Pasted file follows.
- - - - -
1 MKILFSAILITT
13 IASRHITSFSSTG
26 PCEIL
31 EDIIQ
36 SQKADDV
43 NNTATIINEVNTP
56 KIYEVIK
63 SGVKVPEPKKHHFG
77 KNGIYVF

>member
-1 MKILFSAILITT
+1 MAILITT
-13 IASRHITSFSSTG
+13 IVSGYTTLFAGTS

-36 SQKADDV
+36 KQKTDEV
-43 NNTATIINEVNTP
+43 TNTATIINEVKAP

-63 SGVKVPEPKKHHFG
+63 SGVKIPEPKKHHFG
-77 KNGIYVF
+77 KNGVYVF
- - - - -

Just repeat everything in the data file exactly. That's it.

1 MKILFSAILITT
13 IASRHITSFSSTG
26 PCEIL
31 EDIIQ
36 SQKADDV
43 NNTATIINEVNTP
56 KIYEVIK
63 SGVKVPEPKKHHFG
77 KNGIYVF

>member
-1 MKILFSAILITT
+1 MAILITT
-13 IASRHITSFSSTG
+13 IVSGYTTLFAGTS

-36 SQKADDV
+36 KQKTDEV
-43 NNTATIINEVNTP
+43 TNTATIINEVKAP

-63 SGVKVPEPKKHHFG
+63 SGVKIPEPKKHHFG
-77 KNGIYVF
+77 KNGVYVF